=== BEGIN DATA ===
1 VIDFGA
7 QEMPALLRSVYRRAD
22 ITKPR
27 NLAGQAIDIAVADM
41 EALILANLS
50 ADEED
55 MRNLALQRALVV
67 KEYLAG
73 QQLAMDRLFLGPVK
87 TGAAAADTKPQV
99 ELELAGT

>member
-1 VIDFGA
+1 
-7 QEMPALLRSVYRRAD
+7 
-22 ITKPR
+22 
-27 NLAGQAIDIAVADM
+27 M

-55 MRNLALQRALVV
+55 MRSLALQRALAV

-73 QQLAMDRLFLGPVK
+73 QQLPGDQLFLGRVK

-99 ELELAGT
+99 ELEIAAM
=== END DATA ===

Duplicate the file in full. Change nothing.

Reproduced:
1 VIDFGA
7 QEMPALLRSVYRRAD
22 ITKPR
27 NLAGQAIDIAVADM
41 EALILANLS
50 ADEED
55 MRNLALQRALVV
67 KEYLAG
73 QQLAMDRLFLGPVK
87 TGAAAADTKPQV
99 ELELAGT

>member
-1 VIDFGA
+1 
-7 QEMPALLRSVYRRAD
+7 
-22 ITKPR
+22 
-27 NLAGQAIDIAVADM
+27 M

-55 MRNLALQRALVV
+55 MRSLALQRALAV

-73 QQLAMDRLFLGPVK
+73 QQLPGDQLFLGRVK

-99 ELELAGT
+99 ELEIAAM